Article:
The K-anonymized tables are generated by applying K-anonymity to all columns.
K-anonymization was done using the ARX anonymization tool. This tool provides a number of static anonymization methods as well as tools for evaluating risk. By static anonymization, we mean that the tool operates once on the data, producing a new anonymized or de-identified table.
To produce the anonymized table, columns were configured as either quasi-identifying or identifying.
Identifying columns are those that, taken individually, can identify a user. These are completely masked (the values are replaced with an asterik symbol). For all tables, we configured uid, ssn, and email as identifying. For the banking tables, we additionally configured the account_id as identifying.
In principle all other columns would then be quasi-identifying, but we had trouble getting ARX to work with more than 4 columns labeled as quasi-identifying. Because of this, we configured lastname, gender, street, and zip as quasi-identifying. In this case, we could obtain gender and for instance the first couple characters of the street. The other columns were masked out. Based on this, we assume that any additional columns would also have been masked out, and so as an expedient we configured all remaining columns as identifying.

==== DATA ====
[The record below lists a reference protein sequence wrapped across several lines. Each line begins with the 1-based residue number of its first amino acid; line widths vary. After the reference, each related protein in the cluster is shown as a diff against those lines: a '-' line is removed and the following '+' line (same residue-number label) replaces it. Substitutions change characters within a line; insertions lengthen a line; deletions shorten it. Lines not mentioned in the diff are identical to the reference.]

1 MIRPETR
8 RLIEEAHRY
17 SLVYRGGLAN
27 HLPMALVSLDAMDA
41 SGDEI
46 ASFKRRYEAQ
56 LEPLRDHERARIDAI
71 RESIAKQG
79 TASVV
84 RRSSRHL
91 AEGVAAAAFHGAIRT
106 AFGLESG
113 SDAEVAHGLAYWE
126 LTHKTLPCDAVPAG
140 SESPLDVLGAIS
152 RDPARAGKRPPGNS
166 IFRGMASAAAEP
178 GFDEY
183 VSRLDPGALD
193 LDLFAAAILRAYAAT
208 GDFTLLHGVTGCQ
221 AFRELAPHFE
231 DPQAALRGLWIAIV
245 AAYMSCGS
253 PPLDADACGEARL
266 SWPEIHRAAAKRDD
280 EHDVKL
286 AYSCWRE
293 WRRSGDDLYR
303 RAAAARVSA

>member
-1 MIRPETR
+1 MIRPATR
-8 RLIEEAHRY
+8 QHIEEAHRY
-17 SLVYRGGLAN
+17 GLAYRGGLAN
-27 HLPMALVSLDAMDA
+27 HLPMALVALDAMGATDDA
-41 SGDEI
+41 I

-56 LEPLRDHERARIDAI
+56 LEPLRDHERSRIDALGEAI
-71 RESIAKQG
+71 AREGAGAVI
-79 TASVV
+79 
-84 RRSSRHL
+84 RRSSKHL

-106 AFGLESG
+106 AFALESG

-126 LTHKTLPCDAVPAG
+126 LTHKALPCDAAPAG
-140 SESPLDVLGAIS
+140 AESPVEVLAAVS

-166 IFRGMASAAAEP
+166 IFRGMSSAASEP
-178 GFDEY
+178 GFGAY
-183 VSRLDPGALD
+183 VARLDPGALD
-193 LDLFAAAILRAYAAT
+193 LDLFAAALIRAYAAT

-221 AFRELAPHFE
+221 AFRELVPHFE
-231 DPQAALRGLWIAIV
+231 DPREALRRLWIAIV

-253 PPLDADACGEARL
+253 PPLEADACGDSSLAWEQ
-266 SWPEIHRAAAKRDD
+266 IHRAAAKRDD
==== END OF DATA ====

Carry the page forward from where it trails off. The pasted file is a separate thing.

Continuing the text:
We produced two sets of tables, one for K=2 and one for K=5.
The result is that all data is destroyed except the gender column and a couple characters of another column. This is the case for both K=2 and K=5. We believe that with some effort (i.e. manually categorizing data into hierarchies) we could have retained slightly more quasi-identifying information, but for the most part trying for full K-anonymization destroys all but the simplest data.
The data can be explored via SQL client at https://db001.gda-score.org/. The database names are formatted as k_anon_K_table_full, where K is either 2 or 5, and table is either banking, taxi, census, or scihub.